Identification of SETBP1 Mutations by Gene Panel Sequencing in Individuals With Intellectual Disability or With “Developmental and Epileptic Encephalopathy”

Emanuela Leonardi, Elisa Bettella, Maria Federica Pelizza, Maria Cristina Aspromonte, Roberta Polli, Clementina Boniver, Stefano Sartori, Donatella Milani, Alessandra Murgia

Research output: Contribution to journalArticlepeer-review

Abstract

SETBP1 mutations are associated with the Schinzel-Giedion syndrome (SGS), characterized by profound neurodevelopmental delay, typical facial features, and multiple congenital malformations (OMIM 269150). Refractory epilepsy is a common feature of SGS. Loss of function mutations have been typically associated with a distinct and milder phenotype characterized by intellectual disability and expressive speech impairment. Here we report three variants of SETBP1, two novel de novo truncating mutations, identified by NGS analysis of an Intellectual Disability gene panel in 600 subjects with non-specific neurodevelopmental disorders, and one missense identified by a developmental epilepsy gene panel tested in 56 pediatric epileptic cases. The three individuals carrying the identified SETBP1 variants presented mild to severe developmental delay and lacked the cardinal features of classical SGS. One of these subjects, carrying the c.1765C>T (p.Arg589*) mutation, had mild Intellectual Disability with speech delay; the second one carrying the c.2199_2203del (p.Glu734Alafs19*) mutation had generalized epilepsy, responsive to treatment, and moderate Intellectual Disability; the third patient showed a severe cognitive defects and had a history of drug resistant epilepsy with West syndrome evolved into a Lennox-Gastaut syndrome. This latter subject carries the missense c.2572G>A (p.Glu858Lys) variant, which is absent from the control population, reported as de novo in a subject with ASD, and located close to the SETBP1 hot spot for SGS-associated mutations. Our findings contribute to further characterizing the associated phenotypes and suggest inclusion of SETBP1 in the list of prioritized genes for the genetic diagnosis of overlapping phenotypes ranging from non-specific neurodevelopmental disorders to “developmental and epileptic encephalopathy” (DEE).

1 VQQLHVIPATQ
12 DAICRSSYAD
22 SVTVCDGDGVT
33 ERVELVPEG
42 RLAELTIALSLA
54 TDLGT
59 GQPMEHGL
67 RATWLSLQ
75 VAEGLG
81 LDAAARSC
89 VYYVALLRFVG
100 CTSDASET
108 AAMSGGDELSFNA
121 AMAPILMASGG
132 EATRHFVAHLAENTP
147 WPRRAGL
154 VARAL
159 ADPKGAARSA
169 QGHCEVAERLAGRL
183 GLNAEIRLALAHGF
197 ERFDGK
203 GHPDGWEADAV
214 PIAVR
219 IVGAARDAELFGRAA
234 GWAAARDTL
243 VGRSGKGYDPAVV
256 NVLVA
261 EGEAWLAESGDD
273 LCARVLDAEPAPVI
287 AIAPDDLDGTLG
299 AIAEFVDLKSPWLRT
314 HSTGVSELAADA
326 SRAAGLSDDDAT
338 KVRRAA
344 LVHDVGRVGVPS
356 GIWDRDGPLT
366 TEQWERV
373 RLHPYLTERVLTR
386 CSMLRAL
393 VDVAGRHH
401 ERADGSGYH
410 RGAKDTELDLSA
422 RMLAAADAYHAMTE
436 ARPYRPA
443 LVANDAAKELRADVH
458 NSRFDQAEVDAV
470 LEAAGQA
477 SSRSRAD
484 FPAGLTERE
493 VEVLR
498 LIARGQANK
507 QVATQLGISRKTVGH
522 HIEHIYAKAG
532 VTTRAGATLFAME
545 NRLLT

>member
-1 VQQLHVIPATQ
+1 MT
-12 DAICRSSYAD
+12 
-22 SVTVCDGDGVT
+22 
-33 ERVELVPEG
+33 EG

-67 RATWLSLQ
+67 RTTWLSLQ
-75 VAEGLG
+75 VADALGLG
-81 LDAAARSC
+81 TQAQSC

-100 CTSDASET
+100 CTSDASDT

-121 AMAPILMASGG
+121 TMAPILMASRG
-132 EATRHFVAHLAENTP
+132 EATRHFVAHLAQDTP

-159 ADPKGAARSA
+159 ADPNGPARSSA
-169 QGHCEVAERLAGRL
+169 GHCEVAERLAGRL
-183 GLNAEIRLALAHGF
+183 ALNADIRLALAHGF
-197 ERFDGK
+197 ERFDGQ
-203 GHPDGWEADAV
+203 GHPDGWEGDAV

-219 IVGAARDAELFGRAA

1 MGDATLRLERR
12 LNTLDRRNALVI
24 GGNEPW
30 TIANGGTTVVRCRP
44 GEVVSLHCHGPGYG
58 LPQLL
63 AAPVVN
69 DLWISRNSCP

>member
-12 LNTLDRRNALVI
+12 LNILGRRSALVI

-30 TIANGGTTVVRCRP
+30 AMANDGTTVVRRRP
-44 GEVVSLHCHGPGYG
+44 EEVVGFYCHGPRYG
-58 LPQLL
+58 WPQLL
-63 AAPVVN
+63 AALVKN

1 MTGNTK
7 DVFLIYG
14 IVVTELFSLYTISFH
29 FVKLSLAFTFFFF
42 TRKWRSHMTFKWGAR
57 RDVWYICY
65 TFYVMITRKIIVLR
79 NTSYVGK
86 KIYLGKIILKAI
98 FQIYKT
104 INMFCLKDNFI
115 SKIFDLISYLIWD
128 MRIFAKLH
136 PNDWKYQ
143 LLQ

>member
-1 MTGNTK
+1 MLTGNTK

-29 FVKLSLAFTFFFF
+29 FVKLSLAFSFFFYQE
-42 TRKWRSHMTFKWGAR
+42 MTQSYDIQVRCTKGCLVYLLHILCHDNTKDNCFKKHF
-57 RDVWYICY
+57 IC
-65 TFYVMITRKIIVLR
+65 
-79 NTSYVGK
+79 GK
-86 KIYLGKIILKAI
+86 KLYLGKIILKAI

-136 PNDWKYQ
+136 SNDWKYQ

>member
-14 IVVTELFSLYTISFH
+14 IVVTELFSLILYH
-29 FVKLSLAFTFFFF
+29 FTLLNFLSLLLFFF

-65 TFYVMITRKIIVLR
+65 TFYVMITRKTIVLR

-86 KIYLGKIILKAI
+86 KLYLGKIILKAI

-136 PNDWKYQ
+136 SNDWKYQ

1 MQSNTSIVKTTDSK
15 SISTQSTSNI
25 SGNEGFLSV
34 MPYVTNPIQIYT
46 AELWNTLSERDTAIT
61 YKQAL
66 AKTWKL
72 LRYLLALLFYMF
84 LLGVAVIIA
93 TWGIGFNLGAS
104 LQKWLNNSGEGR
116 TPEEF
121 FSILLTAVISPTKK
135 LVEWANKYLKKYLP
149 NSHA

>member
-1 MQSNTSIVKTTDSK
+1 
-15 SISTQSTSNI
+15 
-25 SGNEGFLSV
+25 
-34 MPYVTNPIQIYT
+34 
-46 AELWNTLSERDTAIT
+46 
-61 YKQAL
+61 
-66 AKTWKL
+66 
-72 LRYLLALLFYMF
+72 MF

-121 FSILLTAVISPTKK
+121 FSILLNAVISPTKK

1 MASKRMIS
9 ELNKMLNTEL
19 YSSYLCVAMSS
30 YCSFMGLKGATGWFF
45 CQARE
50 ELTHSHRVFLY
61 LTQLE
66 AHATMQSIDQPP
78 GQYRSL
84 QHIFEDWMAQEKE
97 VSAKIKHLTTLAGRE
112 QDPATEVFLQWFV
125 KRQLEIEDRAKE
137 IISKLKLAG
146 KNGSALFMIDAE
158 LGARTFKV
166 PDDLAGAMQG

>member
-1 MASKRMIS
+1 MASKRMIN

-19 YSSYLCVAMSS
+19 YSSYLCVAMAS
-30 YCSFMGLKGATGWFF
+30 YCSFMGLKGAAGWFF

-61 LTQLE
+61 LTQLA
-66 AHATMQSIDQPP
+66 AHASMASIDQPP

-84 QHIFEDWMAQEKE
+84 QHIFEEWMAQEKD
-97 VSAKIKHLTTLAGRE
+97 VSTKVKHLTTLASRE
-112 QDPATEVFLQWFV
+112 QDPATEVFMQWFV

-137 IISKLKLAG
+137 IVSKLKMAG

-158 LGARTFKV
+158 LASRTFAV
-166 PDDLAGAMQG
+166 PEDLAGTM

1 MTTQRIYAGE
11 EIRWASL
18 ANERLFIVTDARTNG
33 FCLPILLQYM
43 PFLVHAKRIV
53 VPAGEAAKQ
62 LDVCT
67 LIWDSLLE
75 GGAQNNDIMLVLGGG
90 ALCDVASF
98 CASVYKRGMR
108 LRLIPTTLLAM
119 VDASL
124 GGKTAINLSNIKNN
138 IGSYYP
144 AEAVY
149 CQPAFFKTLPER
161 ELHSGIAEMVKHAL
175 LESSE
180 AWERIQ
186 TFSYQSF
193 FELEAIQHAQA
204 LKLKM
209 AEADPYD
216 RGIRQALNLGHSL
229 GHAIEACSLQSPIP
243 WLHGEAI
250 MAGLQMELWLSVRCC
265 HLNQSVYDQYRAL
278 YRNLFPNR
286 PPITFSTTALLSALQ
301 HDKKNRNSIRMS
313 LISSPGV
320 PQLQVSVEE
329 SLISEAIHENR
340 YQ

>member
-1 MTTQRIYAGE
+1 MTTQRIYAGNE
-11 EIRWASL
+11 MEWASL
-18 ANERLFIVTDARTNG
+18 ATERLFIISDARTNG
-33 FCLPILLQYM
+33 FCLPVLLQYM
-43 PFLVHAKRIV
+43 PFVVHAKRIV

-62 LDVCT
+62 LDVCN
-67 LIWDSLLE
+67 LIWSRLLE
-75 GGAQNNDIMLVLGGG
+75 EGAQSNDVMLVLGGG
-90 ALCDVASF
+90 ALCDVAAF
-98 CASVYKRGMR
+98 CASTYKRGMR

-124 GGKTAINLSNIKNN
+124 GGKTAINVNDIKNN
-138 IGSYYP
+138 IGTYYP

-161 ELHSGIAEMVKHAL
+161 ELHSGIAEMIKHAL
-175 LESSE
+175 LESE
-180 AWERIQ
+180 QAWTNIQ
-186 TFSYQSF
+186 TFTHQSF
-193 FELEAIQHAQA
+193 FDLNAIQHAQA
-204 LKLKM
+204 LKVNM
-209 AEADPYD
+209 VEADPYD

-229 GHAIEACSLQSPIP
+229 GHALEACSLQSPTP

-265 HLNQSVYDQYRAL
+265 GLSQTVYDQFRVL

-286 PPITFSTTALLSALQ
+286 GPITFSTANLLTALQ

Original languageEnglish
Article number593446
JournalFrontiers in Neurology
Volume11
DOIs
Publication statusPublished - Dec 16 2020

Keywords

  • epilepsy
  • epileptic encephalopathy
  • gene panel
  • ID
  • MRD29
  • NGS
  • SETBP1

ASJC Scopus subject areas

  • Neurology
  • Clinical Neurology

Fingerprint Dive into the research topics of 'Identification of SETBP1 Mutations by Gene Panel Sequencing in Individuals With Intellectual Disability or With “Developmental and Epileptic Encephalopathy”'. Together they form a unique fingerprint.

Cite this